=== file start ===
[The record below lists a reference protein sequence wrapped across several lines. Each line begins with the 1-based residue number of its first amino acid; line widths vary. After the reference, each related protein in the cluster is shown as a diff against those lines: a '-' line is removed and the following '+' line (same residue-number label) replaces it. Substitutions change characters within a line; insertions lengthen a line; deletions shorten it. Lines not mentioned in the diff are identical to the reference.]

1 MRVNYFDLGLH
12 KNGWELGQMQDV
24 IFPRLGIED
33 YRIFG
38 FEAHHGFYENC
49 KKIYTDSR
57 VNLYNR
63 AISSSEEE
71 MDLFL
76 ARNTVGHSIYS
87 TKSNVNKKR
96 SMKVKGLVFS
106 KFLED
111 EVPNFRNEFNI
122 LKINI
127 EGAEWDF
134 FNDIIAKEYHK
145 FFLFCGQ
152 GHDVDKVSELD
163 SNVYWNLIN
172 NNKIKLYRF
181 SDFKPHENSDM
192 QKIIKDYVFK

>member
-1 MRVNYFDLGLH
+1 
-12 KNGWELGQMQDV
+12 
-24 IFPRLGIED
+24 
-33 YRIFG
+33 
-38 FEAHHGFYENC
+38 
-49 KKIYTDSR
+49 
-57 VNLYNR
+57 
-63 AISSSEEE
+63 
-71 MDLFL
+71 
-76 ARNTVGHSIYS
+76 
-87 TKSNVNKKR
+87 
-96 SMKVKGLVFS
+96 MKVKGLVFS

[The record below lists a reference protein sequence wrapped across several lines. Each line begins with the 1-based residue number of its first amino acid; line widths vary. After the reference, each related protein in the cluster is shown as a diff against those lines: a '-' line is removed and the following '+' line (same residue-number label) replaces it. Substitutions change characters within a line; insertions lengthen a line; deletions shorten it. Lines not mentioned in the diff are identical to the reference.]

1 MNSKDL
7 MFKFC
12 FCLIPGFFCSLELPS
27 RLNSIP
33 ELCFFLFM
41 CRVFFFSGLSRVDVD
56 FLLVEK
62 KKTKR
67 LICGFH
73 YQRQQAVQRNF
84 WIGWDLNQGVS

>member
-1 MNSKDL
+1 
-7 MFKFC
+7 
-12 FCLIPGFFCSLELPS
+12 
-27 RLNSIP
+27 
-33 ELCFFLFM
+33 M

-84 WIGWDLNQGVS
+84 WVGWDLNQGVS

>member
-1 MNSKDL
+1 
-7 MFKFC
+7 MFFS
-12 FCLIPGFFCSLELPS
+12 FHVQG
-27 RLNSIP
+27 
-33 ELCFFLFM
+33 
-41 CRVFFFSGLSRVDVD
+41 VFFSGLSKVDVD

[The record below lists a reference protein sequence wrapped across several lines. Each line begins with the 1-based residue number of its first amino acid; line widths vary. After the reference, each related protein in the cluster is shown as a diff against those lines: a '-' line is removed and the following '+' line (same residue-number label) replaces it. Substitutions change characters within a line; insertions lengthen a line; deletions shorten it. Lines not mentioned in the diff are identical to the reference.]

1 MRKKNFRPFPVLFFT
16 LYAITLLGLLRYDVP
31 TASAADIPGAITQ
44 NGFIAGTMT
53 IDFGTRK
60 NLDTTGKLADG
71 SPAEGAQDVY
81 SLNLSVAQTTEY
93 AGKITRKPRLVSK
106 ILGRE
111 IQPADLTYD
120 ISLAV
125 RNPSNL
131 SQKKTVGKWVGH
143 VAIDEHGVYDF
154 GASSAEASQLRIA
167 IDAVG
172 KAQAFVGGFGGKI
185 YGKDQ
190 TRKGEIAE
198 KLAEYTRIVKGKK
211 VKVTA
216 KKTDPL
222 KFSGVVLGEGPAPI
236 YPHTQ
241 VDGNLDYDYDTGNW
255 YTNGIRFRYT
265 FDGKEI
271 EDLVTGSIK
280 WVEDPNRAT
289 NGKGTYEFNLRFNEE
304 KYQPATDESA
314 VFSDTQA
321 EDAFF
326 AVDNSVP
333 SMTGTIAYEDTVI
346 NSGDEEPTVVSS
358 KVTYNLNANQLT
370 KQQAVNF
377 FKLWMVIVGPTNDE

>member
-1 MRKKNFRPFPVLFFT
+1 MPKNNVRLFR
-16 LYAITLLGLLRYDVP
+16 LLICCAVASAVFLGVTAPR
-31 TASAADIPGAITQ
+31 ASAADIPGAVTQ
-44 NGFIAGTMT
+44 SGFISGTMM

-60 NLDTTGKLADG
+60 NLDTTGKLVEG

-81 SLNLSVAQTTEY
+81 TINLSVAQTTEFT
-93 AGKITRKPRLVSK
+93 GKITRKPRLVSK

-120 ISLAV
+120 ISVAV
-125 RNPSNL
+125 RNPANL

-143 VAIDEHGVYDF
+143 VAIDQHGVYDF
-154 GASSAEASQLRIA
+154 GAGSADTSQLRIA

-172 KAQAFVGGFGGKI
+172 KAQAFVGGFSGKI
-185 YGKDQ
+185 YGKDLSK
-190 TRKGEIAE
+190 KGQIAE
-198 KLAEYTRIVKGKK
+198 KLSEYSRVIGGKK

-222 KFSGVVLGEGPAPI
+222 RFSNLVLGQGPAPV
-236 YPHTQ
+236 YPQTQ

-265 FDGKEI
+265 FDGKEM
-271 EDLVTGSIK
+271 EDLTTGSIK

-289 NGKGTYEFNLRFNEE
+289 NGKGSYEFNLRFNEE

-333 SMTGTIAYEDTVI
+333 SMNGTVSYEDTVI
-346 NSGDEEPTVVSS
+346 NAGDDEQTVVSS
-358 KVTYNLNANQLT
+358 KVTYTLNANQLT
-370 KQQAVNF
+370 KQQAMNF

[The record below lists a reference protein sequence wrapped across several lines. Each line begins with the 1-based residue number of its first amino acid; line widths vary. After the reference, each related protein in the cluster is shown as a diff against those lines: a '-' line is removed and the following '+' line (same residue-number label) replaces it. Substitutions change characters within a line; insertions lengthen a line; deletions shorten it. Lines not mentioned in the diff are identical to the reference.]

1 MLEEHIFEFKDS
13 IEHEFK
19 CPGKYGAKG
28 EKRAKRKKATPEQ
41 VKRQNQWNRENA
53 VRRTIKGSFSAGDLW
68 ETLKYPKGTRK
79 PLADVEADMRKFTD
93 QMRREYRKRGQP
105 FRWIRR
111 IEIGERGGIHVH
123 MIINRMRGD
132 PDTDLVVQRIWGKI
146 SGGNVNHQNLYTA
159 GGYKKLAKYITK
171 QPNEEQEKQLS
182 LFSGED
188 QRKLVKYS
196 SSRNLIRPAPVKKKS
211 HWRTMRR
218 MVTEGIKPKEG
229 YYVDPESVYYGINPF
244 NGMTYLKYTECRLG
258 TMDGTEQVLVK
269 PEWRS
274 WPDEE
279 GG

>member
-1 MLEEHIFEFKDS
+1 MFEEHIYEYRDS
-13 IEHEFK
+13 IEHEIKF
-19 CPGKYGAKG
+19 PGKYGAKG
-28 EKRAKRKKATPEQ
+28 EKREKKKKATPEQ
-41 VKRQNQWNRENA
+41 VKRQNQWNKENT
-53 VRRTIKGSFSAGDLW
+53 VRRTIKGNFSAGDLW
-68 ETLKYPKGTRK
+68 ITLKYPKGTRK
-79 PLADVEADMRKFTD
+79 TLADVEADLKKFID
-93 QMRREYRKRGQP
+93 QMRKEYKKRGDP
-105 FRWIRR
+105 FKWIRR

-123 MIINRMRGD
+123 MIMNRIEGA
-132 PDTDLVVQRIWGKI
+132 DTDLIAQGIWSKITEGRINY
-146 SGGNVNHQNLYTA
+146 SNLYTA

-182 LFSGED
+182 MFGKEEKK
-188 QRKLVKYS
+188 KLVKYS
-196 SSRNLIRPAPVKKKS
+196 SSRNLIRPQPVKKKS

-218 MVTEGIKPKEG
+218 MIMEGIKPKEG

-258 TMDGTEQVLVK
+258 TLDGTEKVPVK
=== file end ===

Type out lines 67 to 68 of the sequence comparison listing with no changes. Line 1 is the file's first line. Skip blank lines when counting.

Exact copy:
-12 FCLIPGFFCSLELPS
+12 